Science Fiction Film & Television

Citizens of the future

Science fiction and the games of citizen science

Science Fiction Film & Television (2021), 14, (2), 115–144.


Over the last decade, a variety of ‘citizen science’ projects have turned to video games and other tools of gamification to enrol participants and to encourage public engagement with scientific research questions. This article examines the significance of sf in the field of citizen science, focusing on projects such as Eyewire, Be a Martian!, Sea Hero Quest, Play to Cure: Genes in Space, Forgotten Island and the ‘Project Discovery’ experiments in EVE Online. The sf stories that frame these projects often allegorise the neoliberal assumptions and immaterial labour practices of citizen science, even while seeming to hide or disguise them. At the same time, the fictional frames enable players to imagine social and technical innovations that, while not necessarily achievable in the present, nevertheless point to a future of democratic science, social progress and responsible innovation - blips of utopian thought from the zones of crowdsourced labour.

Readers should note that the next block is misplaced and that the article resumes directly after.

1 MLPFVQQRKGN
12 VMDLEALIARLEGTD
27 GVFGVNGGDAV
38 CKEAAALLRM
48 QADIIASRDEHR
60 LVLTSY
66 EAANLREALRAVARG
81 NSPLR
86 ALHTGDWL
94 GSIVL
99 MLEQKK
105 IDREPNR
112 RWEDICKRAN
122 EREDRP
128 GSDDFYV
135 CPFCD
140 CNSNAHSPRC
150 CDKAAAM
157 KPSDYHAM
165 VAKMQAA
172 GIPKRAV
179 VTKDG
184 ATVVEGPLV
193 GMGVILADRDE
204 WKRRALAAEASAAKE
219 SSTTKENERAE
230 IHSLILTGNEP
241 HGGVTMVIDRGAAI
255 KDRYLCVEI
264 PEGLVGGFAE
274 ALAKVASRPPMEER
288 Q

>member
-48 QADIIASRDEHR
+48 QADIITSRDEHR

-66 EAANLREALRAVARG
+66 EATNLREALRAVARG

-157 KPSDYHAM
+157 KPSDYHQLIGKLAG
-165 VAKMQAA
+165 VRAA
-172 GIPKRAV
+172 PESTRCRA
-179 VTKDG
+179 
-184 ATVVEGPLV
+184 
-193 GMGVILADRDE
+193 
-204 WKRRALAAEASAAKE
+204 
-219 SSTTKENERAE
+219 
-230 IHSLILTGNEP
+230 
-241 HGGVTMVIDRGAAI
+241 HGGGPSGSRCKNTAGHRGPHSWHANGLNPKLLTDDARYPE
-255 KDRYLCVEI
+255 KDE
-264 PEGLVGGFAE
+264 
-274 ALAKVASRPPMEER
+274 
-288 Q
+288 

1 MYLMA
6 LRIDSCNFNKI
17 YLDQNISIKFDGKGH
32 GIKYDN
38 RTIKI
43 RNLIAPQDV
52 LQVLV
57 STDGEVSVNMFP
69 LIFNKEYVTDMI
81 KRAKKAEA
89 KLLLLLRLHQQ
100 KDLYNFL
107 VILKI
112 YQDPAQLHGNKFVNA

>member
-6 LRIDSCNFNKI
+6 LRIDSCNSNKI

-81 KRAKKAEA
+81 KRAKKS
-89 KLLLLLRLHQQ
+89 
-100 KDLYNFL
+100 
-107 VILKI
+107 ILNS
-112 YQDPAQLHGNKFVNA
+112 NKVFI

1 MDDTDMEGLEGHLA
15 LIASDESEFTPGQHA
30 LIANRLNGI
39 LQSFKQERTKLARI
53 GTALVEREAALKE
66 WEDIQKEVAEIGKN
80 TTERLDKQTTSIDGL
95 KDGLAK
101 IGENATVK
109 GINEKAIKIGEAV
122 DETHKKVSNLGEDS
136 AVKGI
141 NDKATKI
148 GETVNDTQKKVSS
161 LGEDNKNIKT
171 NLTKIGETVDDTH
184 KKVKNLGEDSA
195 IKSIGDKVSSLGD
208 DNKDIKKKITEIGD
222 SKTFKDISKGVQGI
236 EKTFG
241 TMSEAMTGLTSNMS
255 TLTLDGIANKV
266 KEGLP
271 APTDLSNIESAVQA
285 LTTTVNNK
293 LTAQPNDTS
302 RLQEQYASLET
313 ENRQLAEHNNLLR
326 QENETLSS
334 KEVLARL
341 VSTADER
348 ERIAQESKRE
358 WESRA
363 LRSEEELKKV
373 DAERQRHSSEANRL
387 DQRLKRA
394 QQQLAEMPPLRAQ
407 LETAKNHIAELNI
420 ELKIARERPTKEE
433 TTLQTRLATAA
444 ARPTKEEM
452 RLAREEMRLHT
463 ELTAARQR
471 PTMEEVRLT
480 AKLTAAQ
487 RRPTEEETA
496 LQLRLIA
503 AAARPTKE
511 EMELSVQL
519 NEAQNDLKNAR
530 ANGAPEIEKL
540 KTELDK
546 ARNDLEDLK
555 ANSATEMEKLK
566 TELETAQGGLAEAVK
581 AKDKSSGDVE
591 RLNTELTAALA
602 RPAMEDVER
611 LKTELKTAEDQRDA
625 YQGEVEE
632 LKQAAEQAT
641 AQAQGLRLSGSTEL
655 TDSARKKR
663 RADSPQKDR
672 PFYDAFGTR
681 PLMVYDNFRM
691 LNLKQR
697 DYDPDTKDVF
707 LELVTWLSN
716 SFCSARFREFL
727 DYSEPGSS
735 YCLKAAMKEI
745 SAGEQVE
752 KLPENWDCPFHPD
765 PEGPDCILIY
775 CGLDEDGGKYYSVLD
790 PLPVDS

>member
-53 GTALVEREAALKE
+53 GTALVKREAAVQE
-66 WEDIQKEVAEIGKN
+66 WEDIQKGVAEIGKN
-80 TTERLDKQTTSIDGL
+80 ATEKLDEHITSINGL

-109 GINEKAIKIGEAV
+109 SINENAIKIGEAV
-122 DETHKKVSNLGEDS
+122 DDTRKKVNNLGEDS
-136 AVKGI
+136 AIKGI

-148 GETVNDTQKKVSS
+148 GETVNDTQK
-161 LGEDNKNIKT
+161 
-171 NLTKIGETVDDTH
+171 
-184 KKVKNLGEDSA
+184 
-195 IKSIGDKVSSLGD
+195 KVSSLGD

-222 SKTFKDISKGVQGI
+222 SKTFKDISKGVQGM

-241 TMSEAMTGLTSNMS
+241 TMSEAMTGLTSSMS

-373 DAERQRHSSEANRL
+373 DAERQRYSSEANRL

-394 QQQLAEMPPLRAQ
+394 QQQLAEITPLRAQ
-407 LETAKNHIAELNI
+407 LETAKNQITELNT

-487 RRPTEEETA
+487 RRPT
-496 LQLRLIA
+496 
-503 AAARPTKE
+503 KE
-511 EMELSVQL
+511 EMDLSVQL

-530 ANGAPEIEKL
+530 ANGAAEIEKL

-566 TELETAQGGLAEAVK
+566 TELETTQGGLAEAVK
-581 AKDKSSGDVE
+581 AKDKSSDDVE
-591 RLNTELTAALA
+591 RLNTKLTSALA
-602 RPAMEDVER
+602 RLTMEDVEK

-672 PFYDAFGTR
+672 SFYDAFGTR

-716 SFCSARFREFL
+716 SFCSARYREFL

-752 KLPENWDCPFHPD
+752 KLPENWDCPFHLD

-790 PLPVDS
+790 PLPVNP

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Author details

Milburn, Colin

Wills, Melissa